11. ^ Browne, Malcolm W. (July 12, 1969), "Church Liberals in Argentina Target of Rightists", New York Times: 8 
  12. ^ "Priest and Civilian Murdered in Brazil", New York Times, May 29, 1969: 7 
  13. ^ Nobel Peace Prize nominations. American Friends Service Committee
  14. ^ O'Connell, Gerard (April 27, 2015), "Call Him a Saint?",  
  15. ^ Modino, Luis Miguel (April 10, 2015), "The initiation of Dom Helder Camara's path to sainthood now has a date", Iglesia Descalza, retrieved April 18, 2015 


See also

Legacy and honors

He died, aged 90, in Recife.

He published Spiral of Violence (1971), a short tract written when the United States was immersed in a still escalating Vietnam War. It is distinctive for linking structural injustice (Level 1 violence) with escalating rebellion (Level 2 violence) and repressive reaction (Level 3 violence). In it, Câmara called on the youth of the world to take steps to break the spiral, saying their elders became addicted to those escalating steps. By the early 21st century, this book had been out of print in the United Kingdom for about 20 years. A scanned version in English is available on the web at the link given below.

A proponent of liberation theology, he was Archbishop of the Diocese of Olinda and Recife from 1964 to 1985, during a period when the country had a series of military rulers. Liberation theology politicised the church's charitable work and brought criticisms that it was encouraging the armed revolutionary struggles that swept Latin America during the 1970s and 1980s.[6]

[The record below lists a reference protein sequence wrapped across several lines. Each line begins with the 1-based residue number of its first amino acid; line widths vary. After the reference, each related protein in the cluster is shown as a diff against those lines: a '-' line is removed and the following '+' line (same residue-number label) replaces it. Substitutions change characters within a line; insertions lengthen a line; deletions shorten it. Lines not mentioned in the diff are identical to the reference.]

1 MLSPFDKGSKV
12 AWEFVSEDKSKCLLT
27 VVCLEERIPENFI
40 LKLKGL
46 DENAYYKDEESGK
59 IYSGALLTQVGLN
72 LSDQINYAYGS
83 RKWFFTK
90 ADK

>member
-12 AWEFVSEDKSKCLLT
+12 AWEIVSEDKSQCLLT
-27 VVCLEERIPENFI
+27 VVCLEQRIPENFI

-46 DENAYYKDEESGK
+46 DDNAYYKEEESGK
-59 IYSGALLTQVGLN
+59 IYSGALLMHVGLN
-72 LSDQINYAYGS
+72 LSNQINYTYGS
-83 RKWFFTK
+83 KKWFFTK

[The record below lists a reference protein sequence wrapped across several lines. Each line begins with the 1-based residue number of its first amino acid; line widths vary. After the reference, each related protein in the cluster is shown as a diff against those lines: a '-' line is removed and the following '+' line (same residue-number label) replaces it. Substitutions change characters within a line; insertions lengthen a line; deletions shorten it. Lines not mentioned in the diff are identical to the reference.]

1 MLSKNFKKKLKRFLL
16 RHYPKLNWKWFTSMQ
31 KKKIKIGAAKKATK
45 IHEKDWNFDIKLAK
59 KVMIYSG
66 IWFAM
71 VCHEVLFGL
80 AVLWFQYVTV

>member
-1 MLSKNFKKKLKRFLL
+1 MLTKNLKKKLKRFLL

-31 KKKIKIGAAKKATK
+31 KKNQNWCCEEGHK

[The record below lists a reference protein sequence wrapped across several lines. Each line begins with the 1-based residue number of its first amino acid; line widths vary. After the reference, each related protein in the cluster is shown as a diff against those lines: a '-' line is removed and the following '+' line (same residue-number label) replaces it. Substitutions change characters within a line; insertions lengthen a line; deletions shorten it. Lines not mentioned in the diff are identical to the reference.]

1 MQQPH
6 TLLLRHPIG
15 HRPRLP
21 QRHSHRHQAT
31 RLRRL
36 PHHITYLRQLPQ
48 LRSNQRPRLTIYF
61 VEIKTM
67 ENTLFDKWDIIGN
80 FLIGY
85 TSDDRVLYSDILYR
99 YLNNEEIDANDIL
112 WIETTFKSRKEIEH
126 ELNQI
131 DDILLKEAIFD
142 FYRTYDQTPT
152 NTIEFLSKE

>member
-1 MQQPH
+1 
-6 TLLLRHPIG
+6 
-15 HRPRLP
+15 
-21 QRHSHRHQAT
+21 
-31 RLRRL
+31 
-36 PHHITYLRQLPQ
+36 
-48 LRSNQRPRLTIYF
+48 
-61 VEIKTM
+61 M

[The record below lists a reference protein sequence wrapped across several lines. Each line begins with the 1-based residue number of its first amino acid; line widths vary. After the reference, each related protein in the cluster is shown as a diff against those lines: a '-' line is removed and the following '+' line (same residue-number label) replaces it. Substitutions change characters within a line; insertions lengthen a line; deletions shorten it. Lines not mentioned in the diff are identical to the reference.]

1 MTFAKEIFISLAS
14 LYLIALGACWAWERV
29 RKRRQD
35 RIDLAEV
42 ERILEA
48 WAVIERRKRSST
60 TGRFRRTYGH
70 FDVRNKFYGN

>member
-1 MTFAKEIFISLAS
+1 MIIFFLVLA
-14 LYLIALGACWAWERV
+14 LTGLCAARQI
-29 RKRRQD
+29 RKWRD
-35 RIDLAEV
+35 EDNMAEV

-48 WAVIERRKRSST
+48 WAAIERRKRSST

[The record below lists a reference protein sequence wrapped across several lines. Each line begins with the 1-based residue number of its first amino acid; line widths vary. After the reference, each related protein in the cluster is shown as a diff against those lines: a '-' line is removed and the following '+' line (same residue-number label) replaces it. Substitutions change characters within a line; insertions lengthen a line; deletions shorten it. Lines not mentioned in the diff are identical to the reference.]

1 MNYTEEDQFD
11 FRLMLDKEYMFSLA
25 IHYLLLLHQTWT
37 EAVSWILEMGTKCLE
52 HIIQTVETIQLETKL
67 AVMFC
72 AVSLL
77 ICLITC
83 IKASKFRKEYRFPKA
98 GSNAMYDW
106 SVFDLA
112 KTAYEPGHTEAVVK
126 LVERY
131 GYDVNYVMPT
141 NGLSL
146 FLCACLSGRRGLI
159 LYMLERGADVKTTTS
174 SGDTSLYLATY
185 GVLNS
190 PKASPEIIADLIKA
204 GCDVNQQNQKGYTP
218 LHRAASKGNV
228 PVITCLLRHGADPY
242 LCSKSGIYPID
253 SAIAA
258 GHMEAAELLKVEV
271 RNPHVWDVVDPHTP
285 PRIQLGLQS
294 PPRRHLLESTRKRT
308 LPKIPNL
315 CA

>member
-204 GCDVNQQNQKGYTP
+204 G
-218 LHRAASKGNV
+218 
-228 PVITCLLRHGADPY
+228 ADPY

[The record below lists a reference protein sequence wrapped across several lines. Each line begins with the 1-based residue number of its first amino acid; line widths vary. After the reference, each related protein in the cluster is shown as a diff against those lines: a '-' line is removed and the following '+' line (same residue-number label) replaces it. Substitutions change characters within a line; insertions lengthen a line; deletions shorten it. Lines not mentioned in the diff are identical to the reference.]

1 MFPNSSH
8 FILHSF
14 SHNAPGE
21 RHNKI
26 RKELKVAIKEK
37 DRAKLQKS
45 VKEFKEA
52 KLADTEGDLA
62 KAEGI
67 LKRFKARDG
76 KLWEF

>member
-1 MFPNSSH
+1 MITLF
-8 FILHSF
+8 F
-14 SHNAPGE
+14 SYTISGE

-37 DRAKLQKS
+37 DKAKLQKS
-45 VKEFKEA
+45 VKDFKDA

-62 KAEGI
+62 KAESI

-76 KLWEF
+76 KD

Under the guidance of archbishop Hélder Câmara, the Catholic church in Brazil became an outspoken critic of the 1964-85 military dictatorship and a powerful movement for social change.[6] Câmara spoke out and wrote about the implications of using violence to repress rebellion resulting from poverty and injustice in other venues than Brazil. Traditionalist Catholics urged the military government to arrest Câmara for his support of land reform[10] and Câmara's colleague, Father Antônio Henrique Pereira Neto, was murdered by unknown conservative forces.[11][12]

Entrance to the branch of the Banco da Providência located in the Rio de Janeiro Cathedral

He attended all four sessions of the Second Vatican Council and played a significant role in drafting the Pastoral Constitution on The Church in the Modern World.[7] On November 16, 1965, a few days before the Council ended, 40 bishops led by bishop Hélder Câmara met at night in the Catacombs of Domitilla outside Rome. They celebrated the Eucharist and signed a document under the title of the Pact of the Catacombs. In 13 points, they challenged their brother bishops to live lives of evangelical poverty: without honorific titles, without privileges, and without worldly ostentation. They taught that "the collegiality of the bishops finds its supreme evangelical realization in jointly serving the two-thirds of humanity who live in physical, cultural, and moral misery". They called for openness "to all, no matter what their beliefs".[8][9]